The European Parliament Directive (2005/32/EC) on ecodesign requirements for energy-using products provides for improvement of the energy performance of certain consumer products. Electric lighting falls within the scope of the Directive and incandescent lamps for domestic lighting are therefore to be gradually phased out between 2009 and 2017. Compact fluorescent lamps (CFLs), also known as “energy-saving lamps”, or other more energy-efficient sources of lighting such as LED lamps may in time replace these older products. In this regard, the Agency was approached by the French Environment and Energy Management Agency (ADEME) in 2008 and by the Ministries for Consumer Affairs, Health and the Environment in 2011, and asked to assess human exposure to the electromagnetic fields emitted by these lamps.
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Updated on 04/08/2016
Compact fluorescent lamps
Analysis of electromagnetic fields associated with compact fluorescent lamps
In August and September 2007, the French Centre for Independent Research and Information on Electromagnetic Radiation (CRIIREM) published two alarming press releases on the electromagnetic radiation generated by energy-saving compact fluorescent lamps (CFLs). Earlier studies, specifically those carried out on these products in 2004 by the Swiss Federal Office of Public Health, had not demonstrated any electromagnetic field values above the exposure limit values recommended by the European Union.
In response to a request from ADEME in 2008, the Agency published a report in February 2009 presenting an analysis of the existing relevant methodologies for measuring electromagnetic fields emitted by compact fluorescent lamps. It proposed a simple yet rigorous measurement solution for conducting a one-time campaign to assess exposure to these fields at a distance of more than 30 cm from these lamps. Lamp measurement campaigns were then conducted by the French Scientific and Technical Centre for Building (CSTB).
In January 2011, the French Consumer Safety Commission (CSC) issued an Opinion (in French) on compact fluorescent lamps in which it advised consumers to avoid prolonged exposure to these lamps within a radius that it set at a minimum distance of 30 cm. It stated that patients with implantable medical devices and electronic prosthetics should take care to adhere to this recommendation, because of a risk that the electromagnetic fields generated by these lamps could disrupt the functioning of these devices.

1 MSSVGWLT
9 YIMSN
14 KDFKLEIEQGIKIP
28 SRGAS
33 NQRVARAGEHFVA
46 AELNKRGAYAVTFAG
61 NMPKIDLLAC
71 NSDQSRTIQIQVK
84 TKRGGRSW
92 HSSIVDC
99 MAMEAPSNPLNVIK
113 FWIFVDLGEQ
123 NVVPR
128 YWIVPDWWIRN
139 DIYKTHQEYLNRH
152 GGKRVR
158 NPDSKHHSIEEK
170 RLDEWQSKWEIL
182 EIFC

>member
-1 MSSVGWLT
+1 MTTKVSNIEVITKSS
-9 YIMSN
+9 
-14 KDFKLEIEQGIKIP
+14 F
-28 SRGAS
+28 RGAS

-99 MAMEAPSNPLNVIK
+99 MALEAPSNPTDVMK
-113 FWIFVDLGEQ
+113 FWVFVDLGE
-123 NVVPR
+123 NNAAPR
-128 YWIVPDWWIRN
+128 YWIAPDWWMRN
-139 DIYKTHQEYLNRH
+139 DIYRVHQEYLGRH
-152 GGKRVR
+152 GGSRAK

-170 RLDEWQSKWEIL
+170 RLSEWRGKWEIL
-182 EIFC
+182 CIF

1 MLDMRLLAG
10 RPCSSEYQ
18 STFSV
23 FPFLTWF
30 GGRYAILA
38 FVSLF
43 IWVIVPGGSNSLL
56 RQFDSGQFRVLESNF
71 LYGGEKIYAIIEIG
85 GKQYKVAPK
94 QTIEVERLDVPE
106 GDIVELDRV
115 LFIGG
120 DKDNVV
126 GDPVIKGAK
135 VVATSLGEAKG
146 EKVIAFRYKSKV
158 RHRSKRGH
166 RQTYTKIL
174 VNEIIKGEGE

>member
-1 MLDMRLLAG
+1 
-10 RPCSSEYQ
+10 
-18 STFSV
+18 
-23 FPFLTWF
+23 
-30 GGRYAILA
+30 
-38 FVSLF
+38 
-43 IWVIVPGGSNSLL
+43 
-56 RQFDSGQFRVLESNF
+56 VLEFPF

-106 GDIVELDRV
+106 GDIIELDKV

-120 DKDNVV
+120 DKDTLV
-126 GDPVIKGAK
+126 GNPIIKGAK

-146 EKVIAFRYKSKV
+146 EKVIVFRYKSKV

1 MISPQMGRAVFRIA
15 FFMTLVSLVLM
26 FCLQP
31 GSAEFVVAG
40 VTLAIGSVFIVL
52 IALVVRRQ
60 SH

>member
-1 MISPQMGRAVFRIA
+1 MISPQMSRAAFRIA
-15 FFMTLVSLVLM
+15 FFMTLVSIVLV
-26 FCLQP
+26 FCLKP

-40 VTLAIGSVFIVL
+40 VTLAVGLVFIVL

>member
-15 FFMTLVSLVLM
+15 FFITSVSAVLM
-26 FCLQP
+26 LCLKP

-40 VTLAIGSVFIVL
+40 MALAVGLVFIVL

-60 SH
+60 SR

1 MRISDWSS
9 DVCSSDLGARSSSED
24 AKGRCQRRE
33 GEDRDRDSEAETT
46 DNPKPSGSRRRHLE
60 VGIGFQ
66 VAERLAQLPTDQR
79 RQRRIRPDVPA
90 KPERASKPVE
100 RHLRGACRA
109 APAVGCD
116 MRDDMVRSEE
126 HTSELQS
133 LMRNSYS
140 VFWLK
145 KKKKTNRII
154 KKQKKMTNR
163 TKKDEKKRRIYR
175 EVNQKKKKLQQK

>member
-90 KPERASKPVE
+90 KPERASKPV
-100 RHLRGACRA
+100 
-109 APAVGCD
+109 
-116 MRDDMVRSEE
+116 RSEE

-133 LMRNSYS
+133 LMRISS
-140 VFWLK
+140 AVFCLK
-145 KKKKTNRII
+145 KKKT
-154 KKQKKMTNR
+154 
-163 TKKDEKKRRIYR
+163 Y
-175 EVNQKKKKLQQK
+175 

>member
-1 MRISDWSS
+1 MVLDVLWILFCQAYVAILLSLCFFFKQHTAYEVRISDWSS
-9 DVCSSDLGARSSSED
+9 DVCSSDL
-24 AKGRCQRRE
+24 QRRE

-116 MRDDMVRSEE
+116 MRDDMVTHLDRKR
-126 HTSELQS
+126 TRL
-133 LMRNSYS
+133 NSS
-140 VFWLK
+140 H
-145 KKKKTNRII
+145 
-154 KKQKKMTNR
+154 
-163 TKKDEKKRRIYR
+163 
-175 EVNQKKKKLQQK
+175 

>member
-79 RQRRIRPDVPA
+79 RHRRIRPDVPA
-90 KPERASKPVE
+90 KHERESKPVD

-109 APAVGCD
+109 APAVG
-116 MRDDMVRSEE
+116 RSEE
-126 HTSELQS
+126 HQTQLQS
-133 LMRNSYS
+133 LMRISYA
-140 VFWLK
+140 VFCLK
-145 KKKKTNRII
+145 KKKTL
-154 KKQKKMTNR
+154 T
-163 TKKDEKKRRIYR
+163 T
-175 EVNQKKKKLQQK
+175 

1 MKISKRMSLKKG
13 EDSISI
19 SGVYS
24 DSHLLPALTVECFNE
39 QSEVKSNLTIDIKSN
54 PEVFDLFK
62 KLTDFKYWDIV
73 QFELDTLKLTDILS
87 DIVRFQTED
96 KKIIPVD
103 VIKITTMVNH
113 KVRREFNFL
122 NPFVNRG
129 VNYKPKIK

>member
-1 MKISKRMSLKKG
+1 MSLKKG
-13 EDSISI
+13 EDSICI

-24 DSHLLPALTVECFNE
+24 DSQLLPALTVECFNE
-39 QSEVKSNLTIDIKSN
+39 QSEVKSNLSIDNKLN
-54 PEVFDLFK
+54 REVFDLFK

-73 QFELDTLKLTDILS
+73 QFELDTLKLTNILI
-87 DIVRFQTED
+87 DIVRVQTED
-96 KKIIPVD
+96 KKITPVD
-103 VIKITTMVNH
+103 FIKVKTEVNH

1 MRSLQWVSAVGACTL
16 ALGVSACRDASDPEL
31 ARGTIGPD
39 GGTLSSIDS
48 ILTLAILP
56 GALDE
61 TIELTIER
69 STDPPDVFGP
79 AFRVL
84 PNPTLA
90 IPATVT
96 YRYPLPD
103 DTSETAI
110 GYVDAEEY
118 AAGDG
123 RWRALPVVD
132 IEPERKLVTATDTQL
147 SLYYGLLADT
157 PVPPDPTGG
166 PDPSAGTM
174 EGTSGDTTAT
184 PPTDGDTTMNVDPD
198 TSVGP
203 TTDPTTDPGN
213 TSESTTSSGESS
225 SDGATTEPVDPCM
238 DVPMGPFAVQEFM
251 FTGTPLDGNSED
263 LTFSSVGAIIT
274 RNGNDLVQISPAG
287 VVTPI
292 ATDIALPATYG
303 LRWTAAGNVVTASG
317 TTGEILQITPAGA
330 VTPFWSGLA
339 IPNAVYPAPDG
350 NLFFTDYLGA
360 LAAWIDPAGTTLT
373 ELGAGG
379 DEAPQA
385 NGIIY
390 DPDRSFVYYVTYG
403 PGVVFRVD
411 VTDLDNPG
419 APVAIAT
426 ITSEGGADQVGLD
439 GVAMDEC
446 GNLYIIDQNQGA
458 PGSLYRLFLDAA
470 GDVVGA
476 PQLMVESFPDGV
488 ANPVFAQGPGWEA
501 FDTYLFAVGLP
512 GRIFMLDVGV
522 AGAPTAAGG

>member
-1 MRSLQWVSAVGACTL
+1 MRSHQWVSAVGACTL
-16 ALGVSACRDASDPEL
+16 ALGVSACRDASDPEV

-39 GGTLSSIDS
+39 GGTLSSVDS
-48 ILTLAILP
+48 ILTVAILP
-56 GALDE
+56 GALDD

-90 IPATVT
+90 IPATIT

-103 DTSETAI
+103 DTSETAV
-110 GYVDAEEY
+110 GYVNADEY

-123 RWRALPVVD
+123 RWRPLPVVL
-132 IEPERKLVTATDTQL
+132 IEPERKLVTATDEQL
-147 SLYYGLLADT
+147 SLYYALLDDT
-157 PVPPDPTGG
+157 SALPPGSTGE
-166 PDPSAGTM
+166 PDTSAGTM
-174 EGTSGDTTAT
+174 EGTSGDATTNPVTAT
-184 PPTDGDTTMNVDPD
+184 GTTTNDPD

The Agency’s work
At the request of the Swiss government, the IT’IS Foundation (1) conducted a study on electromagnetic fields emitted by lamps (in French), using innovative measurement techniques. This study characterised the exposure to electromagnetic fields at a distance of less than 30 cm from the lamps. These tests showed that the exposure limits are respected within this zone, although there were large differences between the various samples tested.
In response to the request from the Ministries for Consumer Affairs, Health, and the Environment, the Agency published an Opinion and a Report in June 2013. This presents an analysis of the existing relevant methods for measuring the electromagnetic fields generated by CFLs, mainly within a 30 cm radius of the lamps.
In its Opinion, the Agency mentioned the new provisions recommended by the International Commission on Non-Ionizing Radiation Protection (ICNIRP), which in 2010 published new guidelines for the frequency range 1 Hz – 100 kHz.
Based on its analysis of the measurement method proposed by IT’IS, ANSES produced recommendations in its Opinion for adapting this method with a view to conducting measurement campaigns. Moreover, given that the IT’IS measurement campaign on a small number of lamps revealed exposure levels for short distances that were close to the limits recommended by the ICNIRP, the Agency recommends, pending the results of future campaigns, limiting exposure to compact fluorescent lamps at a distance of less than 30 cm.
Finally, ANSES recommends that the current regulations on exposure of the general public to electromagnetic fields emitted by equipment used in telecommunication networks or radio installations (Decree No. 2002-775 of 3 May 2002) be extended to other sources of artificial emissions of non-ionising radiation (from 0 to 300 GHz) and to compact fluorescent lamps in particular.
(1) The IT’IS Foundation is a non-profit research institute "dedicated to expanding the scientific basis of the safe and beneficial application of electromagnetic energy in health and information technologies ”.
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